Distinguishing facts from beliefs: fuzzy categories

Open access


This paper presents results from five studies that investigate how people perceive the distinction between facts and beliefs. The central question being asked is whether the features that distinguish the categories of facts and beliefs are distinct or overlapping. In each of the five studies, participants are presented with content statements and asked the degree to which they agree with a given statement, the degree to which they think others would agree with it, and whether the statement was a fact or a belief. From these ratings, six possible patterns were derived. The results showed that in many content areas the patterns that describe the statements they categorized as facts and those that they categorized as beliefs had considerable overlap. In addition, participant consensus as to which statements were to be considered facts versus beliefs varied from high to low depending on the specific content being evaluated.

Banerjee, R., Yuill, N., Larson, C., Easton, K., Robinson, E., & Rowley, M. (2007). Children’s differentiation between beliefs about matters of fact and matters of opinion. Developmental Psychology, 43, 1084-1096.

Cohen, M.R. & Nagel, E. (1934). An introduction to logic and scientific method. New York, NY: Harcourt, Brace and Company.

Collins, A.M. & Quillian, M.R. (1969). Retrieval time from semantic memory. Journal of verbal learning and verbal behavior, 8, 240-247.

Dewey, J. & Bentley, A.F. (1949). Knowing and the known. Westport, CT: Greenwood Press.

Dewey, J. & Bento, J. (2009). Activating children’s thinking skills (ACTS): The effects of an infusion approach to teaching thinking in primary schools. British Journal of Educational Psychology, 79, 329-351.

James, W. (2007). The meaning of truth. Radford, VA: Wilder Publications.

Johnson, M.K., Raye, C.L., Wang, A.,Y., & Taylor, T.H. (1979). Fact and fantasy: The roles of accuracy and variability in confusing imaginations with perceptual experiences. Journal of Experimental Psychology: Human Learning and Memory, 5, 229-240.

Kuhn, T.S. (1962). The structure of scientific revolutions. Chicago: University of Chicago Press.

Gazzaniga, T.F. & Heatherton, T.F. (2006). Psychological science (2nd ed.). New York: W. W. Norton & Company.

Gettier, E.L. (1963). Is justified true belief knowledge? Analysis, 23, 121-123.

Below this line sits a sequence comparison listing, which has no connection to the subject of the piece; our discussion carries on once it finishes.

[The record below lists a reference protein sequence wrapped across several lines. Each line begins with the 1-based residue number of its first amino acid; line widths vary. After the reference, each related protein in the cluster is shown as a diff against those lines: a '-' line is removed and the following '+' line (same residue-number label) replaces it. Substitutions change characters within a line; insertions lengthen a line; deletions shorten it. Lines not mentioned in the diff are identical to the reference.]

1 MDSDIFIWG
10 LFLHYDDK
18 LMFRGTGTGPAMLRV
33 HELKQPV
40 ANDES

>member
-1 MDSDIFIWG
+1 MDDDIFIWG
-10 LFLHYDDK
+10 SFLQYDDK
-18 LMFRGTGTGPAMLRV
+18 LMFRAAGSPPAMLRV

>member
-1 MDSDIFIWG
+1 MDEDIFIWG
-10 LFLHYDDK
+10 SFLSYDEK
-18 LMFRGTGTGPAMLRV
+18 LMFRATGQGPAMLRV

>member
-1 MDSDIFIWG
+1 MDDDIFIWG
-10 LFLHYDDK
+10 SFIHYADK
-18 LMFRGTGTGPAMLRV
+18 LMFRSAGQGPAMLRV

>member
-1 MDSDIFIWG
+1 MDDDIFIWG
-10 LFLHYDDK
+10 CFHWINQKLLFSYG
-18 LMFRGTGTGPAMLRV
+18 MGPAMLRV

Goodwin, G.P. & Darley, J.M. (2012). Why are some moral beliefs perceived to be more objective than others? Journal of Experimental Social Psychology, 48, 250-256.

Greene, J.D. & Paxton, J.M. (2009). Patterns of neural activity associated with honest and dishonest moral decisions. Proceedings of the National Academy of Sciences USA, 106(30), 12506-12511.

Henretta, J., Brody, D., & Dumenil, L. (2006). America: A concise history (Vol. 2; 3rd. ed.). Boston: Bedford/St. Martin’s.

Marsh, E.J., Balota, D.A., & Roediger III, H.L. (2005). Learning facts from fiction: Effects of healthy aging and early-stage dementia of the Alzheimer type. Neuropsychology, 19, 115-129.

Marsh, E.J., Meade, M.L., & Roediger III, H.L. (2003). Learning facts from fiction. Journal of Memory and Language, 49, 519-536.

McCloskey, M.E. & Glucksberg, S. (1978). Natural categories: Well defined or fuzzy sets. Memory & Cognition, 6, 462-472.

New York State Education Department (2010). Curriculum Instruction and Instruction Technology. Retrieved 20.06.2010 from http://www.emsc.nysed.gov/ciai/.

Nickerson, R.S., Perkins, D.N., & Smith, E.E. (1985), The teaching of thinking. Hillsdale, NJ: Lawrence Erlbaum Associates.

Perman, M. & Paterson, T. (1998). Major problems in the civil war and reconstruction. Boston: Houghton Mifflin.

Purves, W.K., Sadava, D., Orians, G.H., & Heller, C. (2001). Life, the Science of Biology: The Science of Biology. New York: Macmillan.

Rauch, J. (1993). Kindly inquisitors. University of Chicago Press.

Russell, B. (1940). An inquiry into meaning and truth. New York: W. W. Norton & Company.

Starmans, C. & Friedman, O. (2012). The folk conception of knowledge. Cognition, 124, 272-283.

Wierzbicka, A. (1992). Defining emotion concepts, Cognitive Science, 16, 539-581.

Journal Information

CiteScore 2017: 0.34

SCImago Journal Rank (SJR) 2017: 0.144
Source Normalized Impact per Paper (SNIP) 2017: 0.359

Cited By


All Time Past Year Past 30 Days
Abstract Views 0 0 0
Full Text Views 513 513 172
PDF Downloads 257 257 89